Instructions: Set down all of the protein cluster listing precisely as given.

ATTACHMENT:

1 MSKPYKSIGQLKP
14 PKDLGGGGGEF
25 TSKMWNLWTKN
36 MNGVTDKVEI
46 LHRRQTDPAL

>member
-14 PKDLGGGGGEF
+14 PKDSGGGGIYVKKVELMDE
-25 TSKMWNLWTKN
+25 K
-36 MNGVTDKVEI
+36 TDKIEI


1 MSKPYKSIGQLKP
14 PKDLGGGGGEF
25 TSKMWNLWTKN
36 MNGVTDKVEI
46 LHRRQTDPAL

>member
-14 PKDLGGGGGEF
+14 PKDSGGGGIYVKKVELMDE
-25 TSKMWNLWTKN
+25 K
-36 MNGVTDKVEI
+36 TDKIEI